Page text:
GROW: Steps to take in the landscape to curb deer damage

Sometimes when damage occurs in the landscape, there’s little homeowners can do to prevent it. The recent ice storm is a good example of that. However, when wildlife comes in and causes damage, there are some steps that can be taken to help cut down on damage.

This is the time of year when many people like to spend time outdoors. The weather is cool, the mosquitoes have taken a vacation and it is generally enjoyable to hang out outside around the firepit making s’mores. The vibrant color of mums and other fall plants make the space inviting.

Unfortunately, humans aren’t the only species to find these fall plants attractive. Wildlife also enjoys these plants, especially white-tailed deer. When the weather begins to cool down, wildlife may be looking for a food source as natural vegetation begins to die back.

While homeowners may enjoy seeing the wildlife in their yards, they don’t enjoy seeing uprooted plants, stripped branches on trees and shrubs and damaged bark on trees.

While mums and daffodils aren’t a favorite among deer, they do have a taste for pansies and tulips. Although these plants are great for fall color, they will attract deer. In the spring, choose annual herbaceous plants such as amaranth, cosmos, French marigold, heliotrope, lantana, periwinkle, salvia, signet marigold, snapdragon and zinnia, which will look great in the summer.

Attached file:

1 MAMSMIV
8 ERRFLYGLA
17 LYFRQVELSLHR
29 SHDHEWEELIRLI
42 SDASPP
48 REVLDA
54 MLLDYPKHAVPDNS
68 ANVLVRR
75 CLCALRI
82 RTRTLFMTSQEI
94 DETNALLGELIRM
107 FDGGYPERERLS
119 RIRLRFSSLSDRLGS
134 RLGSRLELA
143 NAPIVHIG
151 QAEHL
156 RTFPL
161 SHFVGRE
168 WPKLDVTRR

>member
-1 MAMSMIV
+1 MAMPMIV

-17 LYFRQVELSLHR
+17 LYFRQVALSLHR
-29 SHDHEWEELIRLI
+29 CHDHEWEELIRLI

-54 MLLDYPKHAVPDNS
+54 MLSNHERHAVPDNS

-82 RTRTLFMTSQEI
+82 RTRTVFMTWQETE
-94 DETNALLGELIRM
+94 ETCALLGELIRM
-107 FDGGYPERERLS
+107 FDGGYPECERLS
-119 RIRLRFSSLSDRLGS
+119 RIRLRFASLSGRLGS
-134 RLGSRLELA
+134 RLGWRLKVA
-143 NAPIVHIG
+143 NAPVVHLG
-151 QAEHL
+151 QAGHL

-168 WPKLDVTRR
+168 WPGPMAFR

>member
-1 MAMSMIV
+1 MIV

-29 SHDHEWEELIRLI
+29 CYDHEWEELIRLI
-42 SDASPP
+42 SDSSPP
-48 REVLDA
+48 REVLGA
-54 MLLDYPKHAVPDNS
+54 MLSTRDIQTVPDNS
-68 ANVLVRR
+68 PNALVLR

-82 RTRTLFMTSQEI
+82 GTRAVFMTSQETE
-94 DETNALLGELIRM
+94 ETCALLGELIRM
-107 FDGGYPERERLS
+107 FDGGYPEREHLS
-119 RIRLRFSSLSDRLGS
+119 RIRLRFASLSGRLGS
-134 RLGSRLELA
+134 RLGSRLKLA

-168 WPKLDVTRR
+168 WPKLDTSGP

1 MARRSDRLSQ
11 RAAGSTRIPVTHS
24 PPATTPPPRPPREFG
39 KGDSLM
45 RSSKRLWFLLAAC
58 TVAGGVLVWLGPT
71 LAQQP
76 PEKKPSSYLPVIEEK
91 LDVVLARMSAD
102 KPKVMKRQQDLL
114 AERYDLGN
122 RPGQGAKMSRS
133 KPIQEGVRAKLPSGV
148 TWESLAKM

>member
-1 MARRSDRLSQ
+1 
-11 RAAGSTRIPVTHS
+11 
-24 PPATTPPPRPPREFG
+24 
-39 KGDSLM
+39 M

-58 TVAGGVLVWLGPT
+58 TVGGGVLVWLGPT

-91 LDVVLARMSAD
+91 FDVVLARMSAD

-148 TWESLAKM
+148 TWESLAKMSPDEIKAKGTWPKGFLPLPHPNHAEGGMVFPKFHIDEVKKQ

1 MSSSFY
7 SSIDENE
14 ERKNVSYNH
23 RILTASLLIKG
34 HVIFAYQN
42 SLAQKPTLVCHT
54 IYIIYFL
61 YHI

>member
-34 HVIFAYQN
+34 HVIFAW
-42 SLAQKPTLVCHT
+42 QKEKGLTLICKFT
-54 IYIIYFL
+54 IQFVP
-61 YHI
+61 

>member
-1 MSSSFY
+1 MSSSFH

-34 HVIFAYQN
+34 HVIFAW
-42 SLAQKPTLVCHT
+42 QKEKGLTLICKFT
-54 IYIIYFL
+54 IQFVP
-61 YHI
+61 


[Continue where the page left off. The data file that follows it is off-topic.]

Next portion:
When choosing herbaceous perennial flowers, consider bee balm, flax, foxglove, lamb’s ears, lavender, primrose, ragwort, rosemary, sage, thyme, toad lily, iris, goldenrod and Shasta daisy, among others.

Safe bets among woody plants include buckthorn, Chinese junipers, dogwoods, Chinese holly, honey locust, various pines, American holly, ginkgo, sumac, yucca, loblolly pine, boxelder and common boxwood.

Homeowners also may opt for physical exclusion. For fences to be effective, they need to be 8 feet high to keep deer out. If your property butts up to a wooded area, install a fence along the tree line. To help protect the tender bark of young trees, homeowners may want to consider using wire cages around the trunks. Be sure to support the cages securely by using metal posts.

Just as dogs can be a deterrent for burglars, they also are effective at repelling deer. Repellents are another option. Those that have demonstrated the best results are thiram-based contact repellents such as Chaperone and Spotrete-F, along with repellents made with putrescent egg solids. Keep in mind that repellents can help reduce damage, but won’t eliminate it. As long as there is a food source, the deer will be there.

A homeowner's best bet is to combine judicious selection of plants with other control methods. Keep in mind, however, it’s a good idea to begin control measures before significant damage occurs.

David Hillock is a consumer horticulturalist with Oklahoma State University Cooperative Extension.

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